Independent Student Newspaper Since 1969

The Badger Herald

Independent Student Newspaper Since 1969

The Badger Herald

Independent Student Newspaper Since 1969

The Badger Herald


“Miracle” man leads Badgers

Mark Johnson has two hours of doing what he loves most, coaching hockey, before he has to leave the ice to a whirlwind of media attention. There will be television interviews, radio interviews, newspaper and magazine interviews, and then a trip across the country to Hollywood for the opening of the movie “Miracle,” all while leading the fourth-ranked Wisconsin women’s hockey team as they inch closer to the NCAA’s Frozen Four.

The Badgers’ second-year head coach has had some experience with this attention before, having been a standout player at Wisconsin in the late ’70s before leading the U.S. hockey team in scoring during the 1980 Olympics. His two goals in the “Miracle on Ice” game made him a national hero and, with the movie “Miracle” rekindling interest in Johnson, there is plenty of attention being thrown his way. Yet his focus remains on the ice with his team.

“At some point it gets to be a hassle because your main focus is working with this group, keeping them focused and preparing them for the next game,” said Johnson of all the extra attention surrounding him.


For the team it is just a part of the wild ride that this season is shaping up to be.

“Knowing that Coach Johnson was part of that team and such an integral part of that team makes it really exciting for me to see the movie,” said junior captain Carla MacLeod. “It’s really fun and exciting for the team.”

For Johnson and the team, the eye of the media storm has passed with the release of the movie, and now it is time to focus on the home stretch of what is shaping up to be a fantastic season.

“I just hope we can continue to play the way we have been up to this point because we’re close,” said Johnson. “But sometimes close won’t get you where you want to go, and close can be more frustrating than being far away.”

Not only does Johnson have a plethora of hockey knowledge gained from his incredible playing experiences, but he’s also a coach’s kid. His father, Bob Johnson, won three national titles at Wisconsin before moving on to the NHL, where he also won a Stanley Cup. Having grown up around the game and one of its best coaches, Mark Johnson has learned a lot about how to manage a successful team.

“People liked playing for [Bob Johnson]; he made you work hard, but you had fun,” said Johnson of his father. “That’s what made him successful, and that’s what I try to take away from his coaching style.”

Johnson knows that it can be a long season if the players don’t enjoy themselves on the ice, and he’s tried to incorporate that into his system.

“We try to incorporate that the kids are enjoying themselves, yet through that they are working hard and trying to improve, and getting better at what they are doing” said Johnson. “If you’re able to put those things together, generally you’ll be successful.”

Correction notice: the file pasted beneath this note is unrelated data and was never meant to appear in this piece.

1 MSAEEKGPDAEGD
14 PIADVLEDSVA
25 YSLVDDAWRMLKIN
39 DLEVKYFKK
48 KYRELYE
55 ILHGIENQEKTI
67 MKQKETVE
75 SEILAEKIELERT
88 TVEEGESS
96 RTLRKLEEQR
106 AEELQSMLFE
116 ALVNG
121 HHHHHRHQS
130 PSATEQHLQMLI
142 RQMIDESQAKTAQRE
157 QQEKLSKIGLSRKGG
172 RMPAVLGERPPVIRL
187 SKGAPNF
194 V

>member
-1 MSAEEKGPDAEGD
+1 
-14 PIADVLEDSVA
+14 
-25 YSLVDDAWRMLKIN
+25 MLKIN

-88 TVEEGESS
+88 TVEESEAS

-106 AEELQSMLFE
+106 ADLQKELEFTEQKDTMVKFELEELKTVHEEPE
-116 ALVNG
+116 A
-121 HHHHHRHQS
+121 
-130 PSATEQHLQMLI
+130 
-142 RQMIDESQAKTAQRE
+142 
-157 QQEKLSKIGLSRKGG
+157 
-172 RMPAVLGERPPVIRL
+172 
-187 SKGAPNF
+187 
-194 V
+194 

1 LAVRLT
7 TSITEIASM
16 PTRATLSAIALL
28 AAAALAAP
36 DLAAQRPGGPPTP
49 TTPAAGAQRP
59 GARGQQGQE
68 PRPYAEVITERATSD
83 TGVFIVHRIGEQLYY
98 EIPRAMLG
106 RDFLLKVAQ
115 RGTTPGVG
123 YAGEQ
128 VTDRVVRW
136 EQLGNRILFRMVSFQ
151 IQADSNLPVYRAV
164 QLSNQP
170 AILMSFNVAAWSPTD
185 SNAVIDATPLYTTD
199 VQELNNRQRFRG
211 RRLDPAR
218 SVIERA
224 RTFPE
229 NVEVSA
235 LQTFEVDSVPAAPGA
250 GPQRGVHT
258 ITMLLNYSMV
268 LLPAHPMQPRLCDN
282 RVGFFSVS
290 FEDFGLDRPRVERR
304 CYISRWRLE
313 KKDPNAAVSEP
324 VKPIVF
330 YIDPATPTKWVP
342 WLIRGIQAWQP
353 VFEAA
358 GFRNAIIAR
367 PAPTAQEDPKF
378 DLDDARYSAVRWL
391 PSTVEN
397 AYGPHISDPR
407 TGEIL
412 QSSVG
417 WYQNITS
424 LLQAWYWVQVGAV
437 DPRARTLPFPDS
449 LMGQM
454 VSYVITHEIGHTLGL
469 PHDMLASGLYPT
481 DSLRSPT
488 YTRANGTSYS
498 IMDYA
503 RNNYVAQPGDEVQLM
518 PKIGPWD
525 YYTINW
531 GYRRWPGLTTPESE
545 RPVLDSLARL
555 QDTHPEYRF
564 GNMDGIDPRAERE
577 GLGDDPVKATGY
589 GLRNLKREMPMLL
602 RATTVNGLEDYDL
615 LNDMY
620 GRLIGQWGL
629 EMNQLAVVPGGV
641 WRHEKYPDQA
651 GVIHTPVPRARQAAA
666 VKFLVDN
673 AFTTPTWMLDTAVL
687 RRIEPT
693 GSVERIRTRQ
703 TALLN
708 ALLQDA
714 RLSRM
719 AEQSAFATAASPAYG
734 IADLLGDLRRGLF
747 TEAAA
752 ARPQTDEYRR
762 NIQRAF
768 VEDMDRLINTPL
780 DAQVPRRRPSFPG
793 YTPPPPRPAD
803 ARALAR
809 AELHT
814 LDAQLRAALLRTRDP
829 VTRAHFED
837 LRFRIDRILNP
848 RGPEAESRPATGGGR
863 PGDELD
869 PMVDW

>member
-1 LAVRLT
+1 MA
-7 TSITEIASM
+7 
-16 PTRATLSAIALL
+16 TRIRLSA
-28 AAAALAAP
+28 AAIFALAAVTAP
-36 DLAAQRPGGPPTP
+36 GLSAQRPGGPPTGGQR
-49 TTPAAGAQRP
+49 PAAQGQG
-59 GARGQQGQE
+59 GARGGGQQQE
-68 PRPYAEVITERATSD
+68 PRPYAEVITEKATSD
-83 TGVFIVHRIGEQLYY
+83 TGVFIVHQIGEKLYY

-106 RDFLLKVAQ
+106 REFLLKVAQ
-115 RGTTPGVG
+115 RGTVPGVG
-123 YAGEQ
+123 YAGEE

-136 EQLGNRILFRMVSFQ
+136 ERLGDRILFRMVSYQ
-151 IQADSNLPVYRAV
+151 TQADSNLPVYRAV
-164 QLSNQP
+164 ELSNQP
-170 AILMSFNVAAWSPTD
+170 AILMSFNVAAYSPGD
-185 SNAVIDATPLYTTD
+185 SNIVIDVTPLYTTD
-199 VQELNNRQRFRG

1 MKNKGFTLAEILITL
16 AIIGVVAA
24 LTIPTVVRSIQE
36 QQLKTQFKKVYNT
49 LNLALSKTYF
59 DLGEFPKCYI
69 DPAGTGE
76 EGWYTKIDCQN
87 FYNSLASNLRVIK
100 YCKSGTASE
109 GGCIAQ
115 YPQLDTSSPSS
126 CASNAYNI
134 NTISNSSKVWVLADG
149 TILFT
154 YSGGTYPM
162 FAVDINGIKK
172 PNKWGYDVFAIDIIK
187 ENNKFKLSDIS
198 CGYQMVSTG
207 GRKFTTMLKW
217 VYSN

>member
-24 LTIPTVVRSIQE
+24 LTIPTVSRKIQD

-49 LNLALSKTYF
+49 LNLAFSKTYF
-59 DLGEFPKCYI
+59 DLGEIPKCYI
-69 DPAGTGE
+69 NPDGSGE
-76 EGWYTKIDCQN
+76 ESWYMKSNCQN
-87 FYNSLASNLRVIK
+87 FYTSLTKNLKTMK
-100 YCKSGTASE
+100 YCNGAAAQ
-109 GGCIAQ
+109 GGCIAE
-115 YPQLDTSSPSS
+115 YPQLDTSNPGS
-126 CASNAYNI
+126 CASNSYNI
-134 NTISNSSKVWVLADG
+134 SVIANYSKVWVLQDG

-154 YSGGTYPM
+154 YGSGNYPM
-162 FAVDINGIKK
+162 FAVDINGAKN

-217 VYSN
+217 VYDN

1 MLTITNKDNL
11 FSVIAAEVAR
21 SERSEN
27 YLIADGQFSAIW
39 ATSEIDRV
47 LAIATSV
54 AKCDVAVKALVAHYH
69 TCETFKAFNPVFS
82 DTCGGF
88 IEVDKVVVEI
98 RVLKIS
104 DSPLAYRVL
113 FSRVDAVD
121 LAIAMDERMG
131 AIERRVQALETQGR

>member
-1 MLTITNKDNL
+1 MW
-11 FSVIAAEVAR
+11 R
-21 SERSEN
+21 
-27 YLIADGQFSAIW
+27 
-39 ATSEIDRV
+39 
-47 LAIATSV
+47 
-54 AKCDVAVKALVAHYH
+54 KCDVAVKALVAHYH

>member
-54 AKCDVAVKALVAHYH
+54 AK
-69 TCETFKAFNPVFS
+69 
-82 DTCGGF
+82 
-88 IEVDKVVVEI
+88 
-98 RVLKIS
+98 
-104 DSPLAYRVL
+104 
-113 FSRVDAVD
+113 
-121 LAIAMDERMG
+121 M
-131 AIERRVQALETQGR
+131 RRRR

The system seems to work, as last season’s program-record 22 wins and Western Collegiate Hockey Association coach-of-the-year award can attest. The team’s success this season and the attitude of the players toward their coach also indicate that the program is heading in the right direction with Johnson at the helm.

“Every practice you learn something new,” said senior assistant captain Meghan Hunter. “It’s just an honor to play for him.”

Senior Steph Millar added, “He has everyone’s respect.”

With all of the games he has played in, one would expect Johnson to have a fantastic library of stories for his team. However, the players all agreed that their coach keeps the storytelling to a minimum.

“We hear some stories, but not all the time,” said Millar. “He really only tells us stuff that is key to what we’re doing.”

Assistant coach Tracey Cornell agreed, adding “He’s got some great stories, but he’s a humble guy, so he isn’t talking about his past all the time.”

Still, all of those stories come from a successful career that has made Johnson a very recognizable face in the hockey world, and the exposure can only help in recruiting.

“It gets you in the door,” Johnson said. “Whether I won a gold medal or not isn’t going to be the bottom line in choosing to come here. It’s whether I can coach or not, and make you a better player and person.”

With a coach as dedicated to his team as Johnson is, it is easy to see why players would choose to come to Wisconsin. Despite his fame, it is all about the players.

“The fun part is watching this group unite,” Johnson said of his team. “You hope they get to experience something special at the end of the season.”

With “Miracle” in theatres, Johnson has become a hero again, but he was right to realize that his past can only get him so far. Players may not choose to come to Wisconsin to play for Mark Johnson, the Olympic star, but they do come to play for Johnson, the great coach and incredible person.

Leave a Comment
Donate to The Badger Herald

Your donation will support the student journalists of University of Wisconsin-Madison. Your contribution will allow us to purchase equipment and cover our annual website hosting costs.

More to Discover
Donate to The Badger Herald

Comments (0)

All The Badger Herald Picks Reader Picks Sort: Newest

Your email address will not be published. Required fields are marked *